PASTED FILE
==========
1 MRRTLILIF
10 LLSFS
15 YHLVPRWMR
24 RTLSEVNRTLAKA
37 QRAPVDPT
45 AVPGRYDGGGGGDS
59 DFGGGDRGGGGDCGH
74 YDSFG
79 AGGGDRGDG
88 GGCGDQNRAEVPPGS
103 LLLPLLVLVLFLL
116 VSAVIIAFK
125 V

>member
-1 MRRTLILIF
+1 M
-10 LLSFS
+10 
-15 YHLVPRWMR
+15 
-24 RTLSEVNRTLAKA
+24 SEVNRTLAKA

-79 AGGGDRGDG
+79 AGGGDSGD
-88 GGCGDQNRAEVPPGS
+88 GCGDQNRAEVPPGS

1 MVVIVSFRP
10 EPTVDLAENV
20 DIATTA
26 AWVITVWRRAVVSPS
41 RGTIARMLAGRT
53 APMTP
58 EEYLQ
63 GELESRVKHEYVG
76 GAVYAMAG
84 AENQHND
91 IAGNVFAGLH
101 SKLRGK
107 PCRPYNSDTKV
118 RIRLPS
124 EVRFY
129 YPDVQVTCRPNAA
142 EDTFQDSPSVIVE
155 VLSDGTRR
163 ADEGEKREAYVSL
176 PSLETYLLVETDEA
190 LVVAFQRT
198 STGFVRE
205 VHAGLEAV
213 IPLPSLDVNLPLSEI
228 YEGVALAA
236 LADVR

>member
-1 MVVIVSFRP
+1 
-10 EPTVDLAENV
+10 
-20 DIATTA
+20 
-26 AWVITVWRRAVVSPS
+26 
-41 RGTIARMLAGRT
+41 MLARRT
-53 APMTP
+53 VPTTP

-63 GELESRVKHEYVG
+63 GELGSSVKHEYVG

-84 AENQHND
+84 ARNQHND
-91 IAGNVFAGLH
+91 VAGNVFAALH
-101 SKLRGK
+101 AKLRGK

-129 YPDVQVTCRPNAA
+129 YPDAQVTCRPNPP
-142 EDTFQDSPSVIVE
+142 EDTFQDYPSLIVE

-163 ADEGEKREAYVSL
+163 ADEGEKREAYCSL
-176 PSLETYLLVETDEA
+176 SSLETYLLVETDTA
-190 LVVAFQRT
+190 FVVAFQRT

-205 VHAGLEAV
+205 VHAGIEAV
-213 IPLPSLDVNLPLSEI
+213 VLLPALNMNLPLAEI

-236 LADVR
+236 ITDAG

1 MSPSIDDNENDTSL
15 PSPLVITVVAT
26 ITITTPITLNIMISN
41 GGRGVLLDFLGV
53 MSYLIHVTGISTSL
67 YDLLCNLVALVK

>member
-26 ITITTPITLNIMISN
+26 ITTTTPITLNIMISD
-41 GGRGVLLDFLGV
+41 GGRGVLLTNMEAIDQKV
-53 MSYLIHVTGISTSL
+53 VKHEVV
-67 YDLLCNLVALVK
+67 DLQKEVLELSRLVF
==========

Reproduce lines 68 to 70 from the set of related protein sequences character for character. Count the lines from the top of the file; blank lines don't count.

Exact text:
-84 AENQHND
+84 ARNQHND
-91 IAGNVFAGLH